Should facility managers fund depreciation? I want to cover the concept of funding depreciation because it is something that I wrestle with still to this day. This is one of the more overlooked concepts that I consider important to the future financial health of the organization. If you haven’t already wondered what happens when an asset reaches the end of its useful life, you were bound to. In many cases the organization really has no plan how to deal with these assets and instead limps along with a repair budget, only replacing them out of the capital budget when they just can’t be fixed any more. This is not the best way to plan asset replacements.
What is Depreciation?
Depreciation is a non-cash deduction (expense) used by accountants to spread the cost of a physical asset over its useful life. You will most commonly see it and hear about it when referred to property, plant, and equipment. For most PP&E, the value of the asset goes down over time as it ages and is used. Depreciation is a way to show reduced value of the asset year after year.
So why do accountants depreciate assets? There are two reasons: accounting and taxes.
- Accounting – to put it simply, accounting principles require organizations to recognize (or record) revenues and expenses when they occur. This is known as the realization principle (or recognition principle). For instance, when you sell a product you would record the sale when it happens, not when the customer actually pays the invoice a month later. If we apply this to capital assets, however, the process can get a little confusing. Consider a huge construction project that spans multiple years. If the end result is a single building, how do you record that revenue when it accrues? You can’t wait until the end of the third year to record the entire sale. An extension of the realization principle is the matching principle. This principle states that you record expenses incurred in producing a product at the same time you record the sale of the product. For instance, if you produce a machine and sell it on credit, you record the revenue the day the sale is made (not when the cash exchanges hands) along with all costs associated with the sale of the product. This is why we depreciate assets. We want to recognize the portion of the asset’s value that contributed to the company’s operation during the same period of operation. An example is if you have a machine that is expected to last five years, you might depreciate 20% of its value every year for the next five years until it’s residual value is zero.
- Taxes – the second reason to depreciate assets is to gain a tax advantage. Because the depreciation expense has consequences on cash flow, it will influence the tax bill. The organization might be able to take advantage of tax laws and be better positioned financially utilizing depreciation.
What is Funding Depreciation?
Funding depreciation means the organization invests an amount of money every year into a depreciation account equal to the amount of the depreciation expense that year. So if Company A wrote off the $5,000 machine at $1,000 per year over five years, they would then turn around and invest $1,000 per year over five years into an account (or certificate of deposit, money market account, etc.). The result is that Company A would have $5,000 available to buy a replacement machine at the end of its useful life. Company A could then decide when to replace the machine or could automatically replace it as part of a life-cycle replacement program (replacing the asset at the end of its useful life).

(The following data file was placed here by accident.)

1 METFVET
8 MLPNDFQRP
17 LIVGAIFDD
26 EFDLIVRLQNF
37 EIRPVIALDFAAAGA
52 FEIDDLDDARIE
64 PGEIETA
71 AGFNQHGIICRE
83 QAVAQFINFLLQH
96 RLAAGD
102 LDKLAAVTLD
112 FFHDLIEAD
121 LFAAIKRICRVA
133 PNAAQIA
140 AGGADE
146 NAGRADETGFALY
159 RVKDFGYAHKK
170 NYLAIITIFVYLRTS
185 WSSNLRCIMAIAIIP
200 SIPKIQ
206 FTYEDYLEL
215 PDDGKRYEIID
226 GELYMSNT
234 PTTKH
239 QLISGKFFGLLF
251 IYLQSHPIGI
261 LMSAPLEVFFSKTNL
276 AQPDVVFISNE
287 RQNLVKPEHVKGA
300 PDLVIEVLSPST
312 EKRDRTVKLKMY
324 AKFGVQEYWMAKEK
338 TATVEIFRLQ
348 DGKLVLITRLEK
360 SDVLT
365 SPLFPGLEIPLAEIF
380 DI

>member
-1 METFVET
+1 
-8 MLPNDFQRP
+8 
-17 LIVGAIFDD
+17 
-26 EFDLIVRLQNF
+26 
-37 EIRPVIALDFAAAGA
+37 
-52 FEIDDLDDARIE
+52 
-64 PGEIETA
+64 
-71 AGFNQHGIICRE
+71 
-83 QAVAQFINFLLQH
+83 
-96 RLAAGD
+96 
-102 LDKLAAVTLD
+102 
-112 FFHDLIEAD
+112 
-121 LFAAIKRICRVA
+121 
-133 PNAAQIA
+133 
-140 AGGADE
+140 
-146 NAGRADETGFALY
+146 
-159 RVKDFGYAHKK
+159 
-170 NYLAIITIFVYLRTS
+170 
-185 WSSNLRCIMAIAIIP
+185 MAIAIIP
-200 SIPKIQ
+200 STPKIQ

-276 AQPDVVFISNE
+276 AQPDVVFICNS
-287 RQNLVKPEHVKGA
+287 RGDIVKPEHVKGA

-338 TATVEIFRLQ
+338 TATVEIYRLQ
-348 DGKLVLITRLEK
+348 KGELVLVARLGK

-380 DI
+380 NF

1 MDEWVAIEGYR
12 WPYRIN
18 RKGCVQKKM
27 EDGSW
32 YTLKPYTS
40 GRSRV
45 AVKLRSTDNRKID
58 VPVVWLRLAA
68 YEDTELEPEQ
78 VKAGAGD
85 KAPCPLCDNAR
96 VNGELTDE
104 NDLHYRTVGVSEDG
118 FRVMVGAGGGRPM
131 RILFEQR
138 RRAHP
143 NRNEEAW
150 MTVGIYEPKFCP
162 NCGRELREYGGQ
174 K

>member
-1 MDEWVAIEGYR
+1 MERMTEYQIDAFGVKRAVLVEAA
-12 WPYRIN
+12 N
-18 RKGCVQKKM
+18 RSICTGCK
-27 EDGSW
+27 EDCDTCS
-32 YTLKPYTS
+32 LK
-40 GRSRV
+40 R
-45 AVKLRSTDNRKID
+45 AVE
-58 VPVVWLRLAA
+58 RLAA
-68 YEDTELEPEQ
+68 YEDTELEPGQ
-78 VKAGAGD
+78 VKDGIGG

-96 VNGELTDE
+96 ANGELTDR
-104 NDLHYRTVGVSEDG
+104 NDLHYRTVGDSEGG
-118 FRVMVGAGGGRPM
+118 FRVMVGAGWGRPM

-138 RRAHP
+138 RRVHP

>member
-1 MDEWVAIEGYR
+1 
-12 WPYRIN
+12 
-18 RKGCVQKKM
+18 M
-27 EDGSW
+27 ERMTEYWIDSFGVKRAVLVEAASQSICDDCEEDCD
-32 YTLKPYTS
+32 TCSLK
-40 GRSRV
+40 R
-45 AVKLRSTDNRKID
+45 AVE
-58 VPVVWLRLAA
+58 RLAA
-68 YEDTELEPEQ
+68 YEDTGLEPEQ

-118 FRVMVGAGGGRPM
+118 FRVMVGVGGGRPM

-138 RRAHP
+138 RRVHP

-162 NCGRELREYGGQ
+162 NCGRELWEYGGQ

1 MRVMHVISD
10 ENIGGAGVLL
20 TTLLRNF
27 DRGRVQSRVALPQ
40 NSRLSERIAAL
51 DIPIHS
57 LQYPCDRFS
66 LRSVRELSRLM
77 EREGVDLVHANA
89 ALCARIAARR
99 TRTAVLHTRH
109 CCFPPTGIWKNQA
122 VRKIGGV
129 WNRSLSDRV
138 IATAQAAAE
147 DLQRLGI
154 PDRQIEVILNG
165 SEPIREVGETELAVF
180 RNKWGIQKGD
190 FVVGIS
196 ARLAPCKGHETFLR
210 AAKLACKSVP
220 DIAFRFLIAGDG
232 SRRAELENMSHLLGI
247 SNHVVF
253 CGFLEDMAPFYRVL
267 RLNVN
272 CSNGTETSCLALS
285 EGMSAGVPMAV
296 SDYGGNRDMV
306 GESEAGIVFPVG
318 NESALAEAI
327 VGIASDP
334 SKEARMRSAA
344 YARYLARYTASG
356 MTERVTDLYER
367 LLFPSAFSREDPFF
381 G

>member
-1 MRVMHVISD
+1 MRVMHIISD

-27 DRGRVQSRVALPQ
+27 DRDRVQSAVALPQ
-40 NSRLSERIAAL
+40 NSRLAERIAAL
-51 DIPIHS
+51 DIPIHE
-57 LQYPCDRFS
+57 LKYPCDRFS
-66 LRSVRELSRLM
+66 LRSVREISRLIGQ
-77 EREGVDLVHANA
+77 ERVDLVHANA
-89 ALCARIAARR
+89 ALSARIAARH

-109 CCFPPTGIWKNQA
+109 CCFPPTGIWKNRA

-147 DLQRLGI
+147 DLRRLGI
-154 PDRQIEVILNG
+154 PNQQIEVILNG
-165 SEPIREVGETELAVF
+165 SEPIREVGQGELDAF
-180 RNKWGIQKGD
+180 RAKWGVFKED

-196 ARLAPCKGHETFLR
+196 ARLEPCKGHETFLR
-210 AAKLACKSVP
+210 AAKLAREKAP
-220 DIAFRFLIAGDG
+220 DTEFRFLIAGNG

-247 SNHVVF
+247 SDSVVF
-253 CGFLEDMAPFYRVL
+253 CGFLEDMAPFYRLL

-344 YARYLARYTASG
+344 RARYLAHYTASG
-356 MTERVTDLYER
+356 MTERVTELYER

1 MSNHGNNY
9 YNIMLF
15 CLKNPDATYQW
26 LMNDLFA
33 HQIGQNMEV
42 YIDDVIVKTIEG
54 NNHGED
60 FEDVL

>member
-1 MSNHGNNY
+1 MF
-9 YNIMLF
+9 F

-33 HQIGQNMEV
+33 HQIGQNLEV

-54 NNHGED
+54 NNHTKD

The problem, however, is that many organizations need the cash they would use to fund depreciation for other operating expenses and it never ends up happening. Another issue is that only funding depreciable assets won’t be enough to maintain operations. Consider a building that requires repainting. Paint is not depreciable, but you will most assuredly need to repaint prior to the end of the building’s useful life. Finally, if companies use debt to purchase the asset, there ends up being monthly two cash outlays during its useful life: the debt-service payment and the funding of depreciation. That can make it very hard on the company’s bottom line.
Should Facility Managers Fund Depreciation?
So in a perfect world, I would argue that yes, FMs should absolutely fund depreciation. However, for the reasons listed above, funding depreciation becomes very difficult. It is hard to walk into a board room and convince key decision makers why they need to stick cash that they have currently into an interest bearing account so that they can replace something they already own at some point in the future. This is especially true when the counter-argument is to invest in the growth of the company by using the cash elsewhere.
That said, replacing assets at the end of their life-cycle is also extremely important to the ongoing operations of the organization you work for. It is an equally hard proposition to walk into the same board room and convince the key decision makers why they need to come up with money they don’t have to replace something that was working just fine yesterday.
The best I can come up with is that it is a balance. It is a give-and-take with your capital budgeting cycle and implementing a good twenty-year capital plan that lists out exactly when all assets will need to be replaced and an estimate on how much it will take to do that.
How many of you have organizations that fund depreciation? I would really love to know how that’s working for you and how you convinced them to do it. Please feel free to leave comments below. As always, you can also reach me at firstname.lastname@example.org. Thanks for reading!